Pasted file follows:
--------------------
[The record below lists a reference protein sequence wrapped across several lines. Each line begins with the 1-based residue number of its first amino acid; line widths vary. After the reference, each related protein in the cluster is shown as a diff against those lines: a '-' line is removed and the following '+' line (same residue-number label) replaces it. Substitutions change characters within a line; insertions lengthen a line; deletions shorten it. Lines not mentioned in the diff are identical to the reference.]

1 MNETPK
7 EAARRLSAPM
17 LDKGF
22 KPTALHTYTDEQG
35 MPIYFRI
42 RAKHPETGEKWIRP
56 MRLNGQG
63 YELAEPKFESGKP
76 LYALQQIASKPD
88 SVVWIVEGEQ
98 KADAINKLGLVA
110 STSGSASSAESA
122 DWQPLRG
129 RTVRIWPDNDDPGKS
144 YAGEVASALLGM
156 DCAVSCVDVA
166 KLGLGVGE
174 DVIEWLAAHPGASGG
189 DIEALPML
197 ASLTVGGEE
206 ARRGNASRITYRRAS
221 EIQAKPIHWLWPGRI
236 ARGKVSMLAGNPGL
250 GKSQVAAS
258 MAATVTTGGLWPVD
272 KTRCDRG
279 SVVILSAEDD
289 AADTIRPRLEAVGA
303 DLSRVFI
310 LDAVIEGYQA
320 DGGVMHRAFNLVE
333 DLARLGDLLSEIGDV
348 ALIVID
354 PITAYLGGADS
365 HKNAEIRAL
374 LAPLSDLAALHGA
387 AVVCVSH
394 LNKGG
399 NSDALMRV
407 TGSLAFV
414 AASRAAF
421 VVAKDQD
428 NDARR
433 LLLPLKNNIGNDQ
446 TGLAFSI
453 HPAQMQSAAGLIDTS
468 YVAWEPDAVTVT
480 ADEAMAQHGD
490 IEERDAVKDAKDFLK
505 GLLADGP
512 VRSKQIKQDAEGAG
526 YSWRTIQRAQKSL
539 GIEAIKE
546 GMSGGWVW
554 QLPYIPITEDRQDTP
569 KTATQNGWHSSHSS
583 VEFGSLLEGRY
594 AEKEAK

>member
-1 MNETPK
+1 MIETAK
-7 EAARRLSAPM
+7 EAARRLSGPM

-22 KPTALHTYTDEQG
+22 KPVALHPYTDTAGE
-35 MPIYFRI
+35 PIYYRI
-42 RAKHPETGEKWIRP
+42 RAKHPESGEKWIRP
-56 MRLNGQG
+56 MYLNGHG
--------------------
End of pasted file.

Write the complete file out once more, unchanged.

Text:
[The record below lists a reference protein sequence wrapped across several lines. Each line begins with the 1-based residue number of its first amino acid; line widths vary. After the reference, each related protein in the cluster is shown as a diff against those lines: a '-' line is removed and the following '+' line (same residue-number label) replaces it. Substitutions change characters within a line; insertions lengthen a line; deletions shorten it. Lines not mentioned in the diff are identical to the reference.]

1 MNETPK
7 EAARRLSAPM
17 LDKGF
22 KPTALHTYTDEQG
35 MPIYFRI
42 RAKHPETGEKWIRP
56 MRLNGQG
63 YELAEPKFESGKP
76 LYALQQIASKPD
88 SVVWIVEGEQ
98 KADAINKLGLVA
110 STSGSASSAESA
122 DWQPLRG
129 RTVRIWPDNDDPGKS
144 YAGEVASALLGM
156 DCAVSCVDVA
166 KLGLGVGE
174 DVIEWLAAHPGASGG
189 DIEALPML
197 ASLTVGGEE
206 ARRGNASRITYRRAS
221 EIQAKPIHWLWPGRI
236 ARGKVSMLAGNPGL
250 GKSQVAAS
258 MAATVTTGGLWPVD
272 KTRCDRG
279 SVVILSAEDD
289 AADTIRPRLEAVGA
303 DLSRVFI
310 LDAVIEGYQA
320 DGGVMHRAFNLVE
333 DLARLGDLLSEIGDV
348 ALIVID
354 PITAYLGGADS
365 HKNAEIRAL
374 LAPLSDLAALHGA
387 AVVCVSH
394 LNKGG
399 NSDALMRV
407 TGSLAFV
414 AASRAAF
421 VVAKDQD
428 NDARR
433 LLLPLKNNIGNDQ
446 TGLAFSI
453 HPAQMQSAAGLIDTS
468 YVAWEPDAVTVT
480 ADEAMAQHGD
490 IEERDAVKDAKDFLK
505 GLLADGP
512 VRSKQIKQDAEGAG
526 YSWRTIQRAQKSL
539 GIEAIKE
546 GMSGGWVW
554 QLPYIPITEDRQDTP
569 KTATQNGWHSSHSS
583 VEFGSLLEGRY
594 AEKEAK

>member
-1 MNETPK
+1 MIETAK
-7 EAARRLSAPM
+7 EAARRLSGPM

-22 KPTALHTYTDEQG
+22 KPVALHPYTDTAGE
-35 MPIYFRI
+35 PIYYRI
-42 RAKHPETGEKWIRP
+42 RAKHPESGEKWIRP
-56 MRLNGQG
+56 MYLNGHG